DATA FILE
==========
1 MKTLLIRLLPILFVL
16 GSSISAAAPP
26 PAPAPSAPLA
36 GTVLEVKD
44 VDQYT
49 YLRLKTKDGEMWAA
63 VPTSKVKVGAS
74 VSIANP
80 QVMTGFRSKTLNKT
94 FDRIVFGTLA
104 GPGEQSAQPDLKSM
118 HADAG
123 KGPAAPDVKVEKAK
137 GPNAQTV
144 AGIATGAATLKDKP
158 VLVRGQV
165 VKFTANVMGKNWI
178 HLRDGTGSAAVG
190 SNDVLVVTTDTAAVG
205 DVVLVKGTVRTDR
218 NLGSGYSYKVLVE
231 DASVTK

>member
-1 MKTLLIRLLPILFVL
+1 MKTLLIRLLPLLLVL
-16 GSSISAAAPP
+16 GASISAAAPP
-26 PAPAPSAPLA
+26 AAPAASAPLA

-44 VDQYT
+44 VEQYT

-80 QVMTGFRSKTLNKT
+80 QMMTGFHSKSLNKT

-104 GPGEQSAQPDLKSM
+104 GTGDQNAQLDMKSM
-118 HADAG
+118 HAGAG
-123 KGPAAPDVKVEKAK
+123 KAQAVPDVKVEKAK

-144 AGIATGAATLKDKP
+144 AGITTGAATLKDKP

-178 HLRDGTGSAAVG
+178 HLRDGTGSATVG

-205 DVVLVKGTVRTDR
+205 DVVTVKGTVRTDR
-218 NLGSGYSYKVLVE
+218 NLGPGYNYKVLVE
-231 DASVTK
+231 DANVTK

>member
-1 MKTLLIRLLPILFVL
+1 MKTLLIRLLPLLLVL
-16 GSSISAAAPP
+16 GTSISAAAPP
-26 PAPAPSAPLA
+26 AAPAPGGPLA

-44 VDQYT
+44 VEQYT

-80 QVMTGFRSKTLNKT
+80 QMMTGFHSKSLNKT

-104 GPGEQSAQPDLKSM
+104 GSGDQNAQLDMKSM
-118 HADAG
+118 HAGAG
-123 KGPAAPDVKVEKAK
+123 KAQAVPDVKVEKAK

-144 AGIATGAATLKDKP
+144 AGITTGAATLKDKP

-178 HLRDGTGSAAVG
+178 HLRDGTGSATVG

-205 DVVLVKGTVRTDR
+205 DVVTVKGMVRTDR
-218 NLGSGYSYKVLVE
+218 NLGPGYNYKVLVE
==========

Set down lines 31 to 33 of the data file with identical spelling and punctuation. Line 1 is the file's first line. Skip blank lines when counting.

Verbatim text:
+44 VEQYT

-80 QVMTGFRSKTLNKT
+80 QMMTGFHSKSLNKT